New book provides research-based strategies for law enforcement

'Transforming the Police' written by ASU criminology faculty, alumni and doctoral students

February 6, 2020

In an age of intensified public debate about the role of police officers, more law enforcement agencies rely on evidence-based policing to help officers perform their duties.

In a new book written by faculty members, alumni and current and former doctoral students in Arizona State University's School of Criminology and Criminal Justice, authors offer fresh, research-based perspectives to help law enforcement officials make better-informed decisions about running their agencies and best apply strategies and tactics. "Transforming the Police" Charles Katz Edward Maguire criminology criminal justice Arizona State University Download Full Image

Each of the book’s 13 chapters is followed by a response essay written by leading police executives.

"Transforming the Police: Thirteen Key Reforms," published by Waveland Press, is edited by ASU criminology professors Charles M. Katz and Edward R. Maguire

ASU's School of Criminology and Criminal Justice offers some of the nation’s most highly ranked programs of criminology study, according to U.S. News & World Report. The authors provide keen insights based on social science and medical research evidence’s response to the major changes policing has undergone in recent years.

“The school has attracted some of the top police researchers in the world in its efforts to deliver policy-relevant or ‘use-inspired’ research that makes a difference not just in the ivory tower of academia, but in the real world,” the editors write in the book’s prospectus. “This volume draws on the expertise of not only the school’s faculty, but also its alumni and doctoral students, to take stock of policing and police reform 50 years after the creation of the Law Enforcement Assistance Administration.”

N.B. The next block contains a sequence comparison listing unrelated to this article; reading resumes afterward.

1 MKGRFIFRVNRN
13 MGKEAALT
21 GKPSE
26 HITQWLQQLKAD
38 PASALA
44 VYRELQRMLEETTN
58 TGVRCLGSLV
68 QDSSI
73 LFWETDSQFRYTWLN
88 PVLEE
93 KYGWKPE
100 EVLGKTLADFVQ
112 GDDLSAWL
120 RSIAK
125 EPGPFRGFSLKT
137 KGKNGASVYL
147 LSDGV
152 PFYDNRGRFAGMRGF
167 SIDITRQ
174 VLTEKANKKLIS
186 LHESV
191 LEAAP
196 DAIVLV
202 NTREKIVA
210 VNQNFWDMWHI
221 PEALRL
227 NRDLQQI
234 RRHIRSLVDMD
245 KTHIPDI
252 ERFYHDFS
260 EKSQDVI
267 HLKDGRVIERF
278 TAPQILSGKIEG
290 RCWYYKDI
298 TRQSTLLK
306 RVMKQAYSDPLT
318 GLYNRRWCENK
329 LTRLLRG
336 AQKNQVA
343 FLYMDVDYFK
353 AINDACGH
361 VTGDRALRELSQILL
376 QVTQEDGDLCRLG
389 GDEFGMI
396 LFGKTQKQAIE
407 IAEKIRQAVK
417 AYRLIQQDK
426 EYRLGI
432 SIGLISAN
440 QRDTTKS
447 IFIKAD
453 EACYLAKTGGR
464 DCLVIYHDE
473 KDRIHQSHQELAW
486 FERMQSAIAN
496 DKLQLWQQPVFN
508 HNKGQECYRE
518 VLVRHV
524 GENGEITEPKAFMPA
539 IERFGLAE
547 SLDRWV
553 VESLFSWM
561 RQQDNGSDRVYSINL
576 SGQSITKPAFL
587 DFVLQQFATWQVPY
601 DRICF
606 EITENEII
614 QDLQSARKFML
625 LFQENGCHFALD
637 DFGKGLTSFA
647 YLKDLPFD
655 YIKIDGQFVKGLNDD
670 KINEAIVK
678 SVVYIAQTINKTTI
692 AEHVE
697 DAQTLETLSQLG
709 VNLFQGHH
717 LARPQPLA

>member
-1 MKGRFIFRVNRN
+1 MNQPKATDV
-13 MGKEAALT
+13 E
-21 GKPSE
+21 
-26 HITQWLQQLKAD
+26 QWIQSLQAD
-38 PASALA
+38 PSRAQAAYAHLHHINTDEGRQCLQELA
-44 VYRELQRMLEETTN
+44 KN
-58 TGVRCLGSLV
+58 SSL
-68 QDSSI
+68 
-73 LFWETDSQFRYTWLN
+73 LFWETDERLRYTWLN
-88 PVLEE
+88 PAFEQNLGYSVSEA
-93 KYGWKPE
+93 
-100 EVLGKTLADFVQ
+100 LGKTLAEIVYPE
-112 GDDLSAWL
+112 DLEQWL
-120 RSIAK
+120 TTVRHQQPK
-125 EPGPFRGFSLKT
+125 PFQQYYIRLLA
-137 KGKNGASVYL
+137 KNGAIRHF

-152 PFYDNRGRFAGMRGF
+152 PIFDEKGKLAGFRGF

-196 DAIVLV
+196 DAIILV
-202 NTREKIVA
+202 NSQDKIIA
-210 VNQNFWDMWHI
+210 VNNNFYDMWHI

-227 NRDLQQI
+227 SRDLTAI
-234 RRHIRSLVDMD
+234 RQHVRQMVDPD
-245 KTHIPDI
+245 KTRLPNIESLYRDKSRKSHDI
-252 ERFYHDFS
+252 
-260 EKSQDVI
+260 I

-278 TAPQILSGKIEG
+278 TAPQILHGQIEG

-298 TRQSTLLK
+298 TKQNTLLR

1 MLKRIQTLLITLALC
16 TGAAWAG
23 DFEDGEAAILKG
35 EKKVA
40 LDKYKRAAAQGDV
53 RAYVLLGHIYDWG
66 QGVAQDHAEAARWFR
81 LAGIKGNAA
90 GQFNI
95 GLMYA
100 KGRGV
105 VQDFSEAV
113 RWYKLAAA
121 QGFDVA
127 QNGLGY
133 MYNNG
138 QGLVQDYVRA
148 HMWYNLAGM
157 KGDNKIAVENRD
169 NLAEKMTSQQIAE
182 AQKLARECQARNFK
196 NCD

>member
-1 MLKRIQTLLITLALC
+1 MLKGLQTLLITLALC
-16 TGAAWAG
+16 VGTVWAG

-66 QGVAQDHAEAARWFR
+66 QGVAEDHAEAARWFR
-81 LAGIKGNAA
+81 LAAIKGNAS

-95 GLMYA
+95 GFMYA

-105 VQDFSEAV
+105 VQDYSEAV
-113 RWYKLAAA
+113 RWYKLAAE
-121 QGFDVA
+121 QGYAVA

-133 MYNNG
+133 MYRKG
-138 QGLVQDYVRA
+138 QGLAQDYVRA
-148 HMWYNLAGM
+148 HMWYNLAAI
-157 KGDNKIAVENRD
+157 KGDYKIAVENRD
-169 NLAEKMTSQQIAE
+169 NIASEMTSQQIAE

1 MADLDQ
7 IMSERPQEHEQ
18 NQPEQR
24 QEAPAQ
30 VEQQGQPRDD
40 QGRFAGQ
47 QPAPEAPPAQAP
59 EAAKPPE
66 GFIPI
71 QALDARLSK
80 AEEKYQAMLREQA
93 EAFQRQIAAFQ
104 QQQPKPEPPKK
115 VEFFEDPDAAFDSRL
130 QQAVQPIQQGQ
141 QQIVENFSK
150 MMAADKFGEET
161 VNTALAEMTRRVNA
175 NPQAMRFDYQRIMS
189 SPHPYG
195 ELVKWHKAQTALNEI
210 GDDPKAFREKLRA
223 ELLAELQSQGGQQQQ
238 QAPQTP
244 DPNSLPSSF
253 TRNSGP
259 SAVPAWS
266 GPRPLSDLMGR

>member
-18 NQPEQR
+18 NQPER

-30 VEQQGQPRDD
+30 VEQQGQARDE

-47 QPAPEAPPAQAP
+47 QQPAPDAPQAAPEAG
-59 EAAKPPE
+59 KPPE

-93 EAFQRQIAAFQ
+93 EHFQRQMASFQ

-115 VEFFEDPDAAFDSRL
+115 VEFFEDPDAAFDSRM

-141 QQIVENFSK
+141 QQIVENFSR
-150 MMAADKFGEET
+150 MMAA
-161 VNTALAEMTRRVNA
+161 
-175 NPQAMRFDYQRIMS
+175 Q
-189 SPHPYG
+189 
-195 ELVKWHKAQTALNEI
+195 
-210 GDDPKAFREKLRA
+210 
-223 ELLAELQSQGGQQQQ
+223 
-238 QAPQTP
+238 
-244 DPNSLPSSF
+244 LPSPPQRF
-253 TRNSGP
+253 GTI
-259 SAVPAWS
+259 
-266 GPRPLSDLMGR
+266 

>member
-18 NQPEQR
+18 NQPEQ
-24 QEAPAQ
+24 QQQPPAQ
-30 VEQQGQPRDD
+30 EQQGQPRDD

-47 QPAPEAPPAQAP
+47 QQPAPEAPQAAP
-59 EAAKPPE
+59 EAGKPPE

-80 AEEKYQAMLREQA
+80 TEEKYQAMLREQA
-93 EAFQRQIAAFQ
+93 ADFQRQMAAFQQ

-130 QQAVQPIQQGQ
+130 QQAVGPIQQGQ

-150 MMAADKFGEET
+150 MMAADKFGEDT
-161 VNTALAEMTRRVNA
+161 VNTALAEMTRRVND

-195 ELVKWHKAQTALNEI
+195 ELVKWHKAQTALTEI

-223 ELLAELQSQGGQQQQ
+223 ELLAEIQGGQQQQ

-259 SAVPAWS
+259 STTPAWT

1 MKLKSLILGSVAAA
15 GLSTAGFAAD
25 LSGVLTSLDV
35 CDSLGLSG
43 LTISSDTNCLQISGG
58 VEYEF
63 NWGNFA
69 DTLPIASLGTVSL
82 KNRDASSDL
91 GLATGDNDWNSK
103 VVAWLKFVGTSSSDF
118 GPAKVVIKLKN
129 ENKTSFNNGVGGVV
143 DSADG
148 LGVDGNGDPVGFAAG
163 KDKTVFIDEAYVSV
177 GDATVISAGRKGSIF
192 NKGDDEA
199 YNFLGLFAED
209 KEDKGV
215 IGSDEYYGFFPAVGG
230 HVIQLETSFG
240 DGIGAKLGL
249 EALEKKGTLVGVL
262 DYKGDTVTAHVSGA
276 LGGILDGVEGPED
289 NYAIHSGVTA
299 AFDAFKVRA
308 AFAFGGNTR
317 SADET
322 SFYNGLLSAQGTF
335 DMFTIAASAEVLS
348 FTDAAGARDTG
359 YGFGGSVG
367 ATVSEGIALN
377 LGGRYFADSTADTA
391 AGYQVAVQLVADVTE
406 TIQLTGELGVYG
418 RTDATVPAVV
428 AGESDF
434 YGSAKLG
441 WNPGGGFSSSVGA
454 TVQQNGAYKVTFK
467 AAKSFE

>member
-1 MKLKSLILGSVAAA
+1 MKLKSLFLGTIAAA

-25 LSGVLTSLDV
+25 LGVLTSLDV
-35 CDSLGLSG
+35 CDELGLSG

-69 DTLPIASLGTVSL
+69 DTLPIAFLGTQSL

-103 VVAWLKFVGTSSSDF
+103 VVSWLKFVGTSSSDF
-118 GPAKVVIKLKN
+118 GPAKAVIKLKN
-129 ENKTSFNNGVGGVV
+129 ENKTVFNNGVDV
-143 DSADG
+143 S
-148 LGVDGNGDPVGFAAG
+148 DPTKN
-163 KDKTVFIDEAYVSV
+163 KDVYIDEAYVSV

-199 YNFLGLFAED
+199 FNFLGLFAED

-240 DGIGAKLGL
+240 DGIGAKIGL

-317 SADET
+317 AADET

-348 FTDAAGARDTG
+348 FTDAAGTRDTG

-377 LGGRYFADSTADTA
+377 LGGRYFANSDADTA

In the book, authors recommend that law enforcement agencies:

  • Adopt evidence-based policing.
  • Implement collaborative strategic crime control strategies.
  • Institutionalize procedural justice.
  • Reduce unnecessary use of force.
  • Reduce racial inequities in police practices.
  • Consider options for increasing civilian oversight of the police.
  • Implement a body-worn camera program.
  • Improve prevention of police-involved harm through sentinel event reviews.
  • Build police-research partnerships to advance policing.
  • Build momentum for police reform through organizational justice.
  • Improve officer health and wellness.
  • Improve the policing of crowds.
  • Increase efficiency of police response to sexual assaults.

ASU’s School of Criminology and Criminal Justice is within the Watts College of Public Service and Community Solutions. The 271-page book (ISBN: 978-1-4786-3998-5) is available in paperback for a $34.95.

Mark J. Scarp

Media Relations Officer, Watts College of Public Service and Community Solutions


ER doctor, ASU alum prescribes communication degree for success in medicine

February 6, 2020

When communication alumnus Keith Gould started out at Arizona State University in 1984, he didn’t know if he wanted to be a stockbroker or a doctor and began taking classes in political science and chemistry. But it wasn’t until a friend talked him into taking Communication 101 that he realized he wanted to major in communication.

“My friend told me Communication 101 would be a blow-off course, an easy A,” said Gould. “When I received a ‘C’ on my first test, I thought, ‘Wait a minute, I thought this class was supposed to be easy!’”  Dr. Keith Gould in his office. Download Full Image